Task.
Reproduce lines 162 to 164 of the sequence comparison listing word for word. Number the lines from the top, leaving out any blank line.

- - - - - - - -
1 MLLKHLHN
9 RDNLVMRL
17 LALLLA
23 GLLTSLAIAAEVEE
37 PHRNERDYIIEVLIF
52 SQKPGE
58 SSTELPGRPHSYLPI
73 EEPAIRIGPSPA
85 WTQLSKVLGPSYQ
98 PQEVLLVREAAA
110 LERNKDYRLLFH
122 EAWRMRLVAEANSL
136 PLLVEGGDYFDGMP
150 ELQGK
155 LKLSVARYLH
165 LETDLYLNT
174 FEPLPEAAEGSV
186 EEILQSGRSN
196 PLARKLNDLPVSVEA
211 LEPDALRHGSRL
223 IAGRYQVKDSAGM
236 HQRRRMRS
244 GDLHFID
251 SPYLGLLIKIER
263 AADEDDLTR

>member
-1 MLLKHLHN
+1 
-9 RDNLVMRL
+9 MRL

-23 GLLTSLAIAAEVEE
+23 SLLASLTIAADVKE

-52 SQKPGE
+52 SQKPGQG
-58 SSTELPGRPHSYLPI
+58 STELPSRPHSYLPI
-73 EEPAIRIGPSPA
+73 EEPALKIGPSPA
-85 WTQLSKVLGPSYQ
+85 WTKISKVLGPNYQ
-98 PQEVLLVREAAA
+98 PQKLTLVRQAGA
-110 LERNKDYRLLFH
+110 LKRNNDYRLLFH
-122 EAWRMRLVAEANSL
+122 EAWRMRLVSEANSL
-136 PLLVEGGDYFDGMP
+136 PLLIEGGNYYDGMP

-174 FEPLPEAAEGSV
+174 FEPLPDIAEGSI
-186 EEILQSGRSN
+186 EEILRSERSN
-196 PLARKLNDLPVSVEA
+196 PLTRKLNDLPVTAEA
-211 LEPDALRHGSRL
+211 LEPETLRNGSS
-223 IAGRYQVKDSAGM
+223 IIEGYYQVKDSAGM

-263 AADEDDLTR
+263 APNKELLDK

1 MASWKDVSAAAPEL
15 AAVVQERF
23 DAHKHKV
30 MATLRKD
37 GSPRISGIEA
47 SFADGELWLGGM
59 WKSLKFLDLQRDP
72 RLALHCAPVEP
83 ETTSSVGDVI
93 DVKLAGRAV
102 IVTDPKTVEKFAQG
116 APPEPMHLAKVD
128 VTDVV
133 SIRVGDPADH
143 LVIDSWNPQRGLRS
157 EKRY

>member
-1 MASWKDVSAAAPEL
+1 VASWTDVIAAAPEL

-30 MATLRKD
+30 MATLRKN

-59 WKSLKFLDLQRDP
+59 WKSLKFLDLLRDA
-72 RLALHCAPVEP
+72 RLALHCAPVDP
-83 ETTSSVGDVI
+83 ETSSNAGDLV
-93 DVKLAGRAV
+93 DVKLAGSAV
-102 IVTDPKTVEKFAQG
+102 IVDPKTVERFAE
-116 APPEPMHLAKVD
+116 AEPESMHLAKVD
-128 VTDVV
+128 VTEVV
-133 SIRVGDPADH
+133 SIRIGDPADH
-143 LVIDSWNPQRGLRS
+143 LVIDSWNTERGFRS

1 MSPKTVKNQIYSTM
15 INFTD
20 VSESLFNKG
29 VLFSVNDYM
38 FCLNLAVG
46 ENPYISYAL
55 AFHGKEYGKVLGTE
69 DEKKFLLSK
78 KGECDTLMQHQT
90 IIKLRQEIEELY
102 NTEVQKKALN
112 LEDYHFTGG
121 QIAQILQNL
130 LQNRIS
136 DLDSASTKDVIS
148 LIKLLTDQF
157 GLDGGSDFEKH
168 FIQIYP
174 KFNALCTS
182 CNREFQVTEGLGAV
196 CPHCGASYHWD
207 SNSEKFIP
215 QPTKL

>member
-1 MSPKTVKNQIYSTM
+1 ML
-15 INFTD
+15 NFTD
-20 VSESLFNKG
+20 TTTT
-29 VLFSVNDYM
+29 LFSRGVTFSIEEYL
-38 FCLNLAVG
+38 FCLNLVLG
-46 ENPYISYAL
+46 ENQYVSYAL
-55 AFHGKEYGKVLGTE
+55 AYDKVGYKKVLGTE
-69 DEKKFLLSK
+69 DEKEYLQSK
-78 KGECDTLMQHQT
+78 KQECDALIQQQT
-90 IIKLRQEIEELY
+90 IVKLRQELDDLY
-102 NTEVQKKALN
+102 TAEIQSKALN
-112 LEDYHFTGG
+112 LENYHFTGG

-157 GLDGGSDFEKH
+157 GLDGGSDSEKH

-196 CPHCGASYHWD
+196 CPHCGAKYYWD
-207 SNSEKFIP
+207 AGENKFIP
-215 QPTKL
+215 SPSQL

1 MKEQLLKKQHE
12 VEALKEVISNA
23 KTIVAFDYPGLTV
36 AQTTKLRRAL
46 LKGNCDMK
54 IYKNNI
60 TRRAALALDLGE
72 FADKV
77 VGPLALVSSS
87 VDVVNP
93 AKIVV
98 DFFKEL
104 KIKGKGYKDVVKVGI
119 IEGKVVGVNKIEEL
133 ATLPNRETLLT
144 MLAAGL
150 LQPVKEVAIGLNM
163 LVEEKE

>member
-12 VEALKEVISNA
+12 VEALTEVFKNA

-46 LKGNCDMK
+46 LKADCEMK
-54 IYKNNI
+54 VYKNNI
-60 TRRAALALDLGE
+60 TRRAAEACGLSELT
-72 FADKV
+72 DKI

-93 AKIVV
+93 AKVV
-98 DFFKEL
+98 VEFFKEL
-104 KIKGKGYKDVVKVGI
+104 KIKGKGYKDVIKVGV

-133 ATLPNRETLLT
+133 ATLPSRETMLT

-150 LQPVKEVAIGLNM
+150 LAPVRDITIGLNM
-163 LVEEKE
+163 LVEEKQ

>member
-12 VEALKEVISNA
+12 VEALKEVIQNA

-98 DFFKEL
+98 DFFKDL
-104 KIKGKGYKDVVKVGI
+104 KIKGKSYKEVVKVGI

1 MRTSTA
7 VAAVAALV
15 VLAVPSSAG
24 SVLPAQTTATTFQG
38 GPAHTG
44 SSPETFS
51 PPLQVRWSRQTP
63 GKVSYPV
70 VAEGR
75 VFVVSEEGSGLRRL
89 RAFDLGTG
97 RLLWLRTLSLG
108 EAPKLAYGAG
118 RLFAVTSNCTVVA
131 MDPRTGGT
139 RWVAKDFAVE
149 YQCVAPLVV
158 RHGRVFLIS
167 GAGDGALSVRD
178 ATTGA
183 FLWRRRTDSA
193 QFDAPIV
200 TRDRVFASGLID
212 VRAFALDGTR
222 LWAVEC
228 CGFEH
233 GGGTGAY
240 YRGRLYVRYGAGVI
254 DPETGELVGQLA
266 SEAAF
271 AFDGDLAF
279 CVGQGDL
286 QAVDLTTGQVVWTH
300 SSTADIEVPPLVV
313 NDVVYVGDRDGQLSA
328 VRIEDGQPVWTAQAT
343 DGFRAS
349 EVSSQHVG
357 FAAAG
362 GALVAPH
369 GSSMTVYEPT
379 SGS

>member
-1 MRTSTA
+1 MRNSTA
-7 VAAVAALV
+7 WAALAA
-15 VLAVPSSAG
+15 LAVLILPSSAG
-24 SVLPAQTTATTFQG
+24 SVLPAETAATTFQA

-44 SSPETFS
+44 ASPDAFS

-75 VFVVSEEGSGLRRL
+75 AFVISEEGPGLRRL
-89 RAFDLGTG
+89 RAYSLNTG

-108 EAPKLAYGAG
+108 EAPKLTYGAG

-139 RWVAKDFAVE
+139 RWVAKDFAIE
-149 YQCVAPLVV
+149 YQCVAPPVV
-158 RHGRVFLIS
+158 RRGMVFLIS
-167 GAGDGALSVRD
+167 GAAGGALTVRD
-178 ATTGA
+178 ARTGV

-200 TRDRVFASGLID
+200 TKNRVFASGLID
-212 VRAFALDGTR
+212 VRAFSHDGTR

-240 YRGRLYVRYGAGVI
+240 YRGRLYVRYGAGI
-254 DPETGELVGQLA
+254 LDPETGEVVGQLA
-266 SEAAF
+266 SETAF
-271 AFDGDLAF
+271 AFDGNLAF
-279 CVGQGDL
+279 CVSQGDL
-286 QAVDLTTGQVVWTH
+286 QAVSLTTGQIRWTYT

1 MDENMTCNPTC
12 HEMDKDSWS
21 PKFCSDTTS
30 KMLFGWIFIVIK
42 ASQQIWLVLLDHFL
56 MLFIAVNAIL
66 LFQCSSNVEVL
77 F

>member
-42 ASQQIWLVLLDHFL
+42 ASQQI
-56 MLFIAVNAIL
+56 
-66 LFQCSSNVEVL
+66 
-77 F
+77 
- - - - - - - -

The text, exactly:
60 TRRAALALDLGE
72 FADKV
77 VGPLALVSSS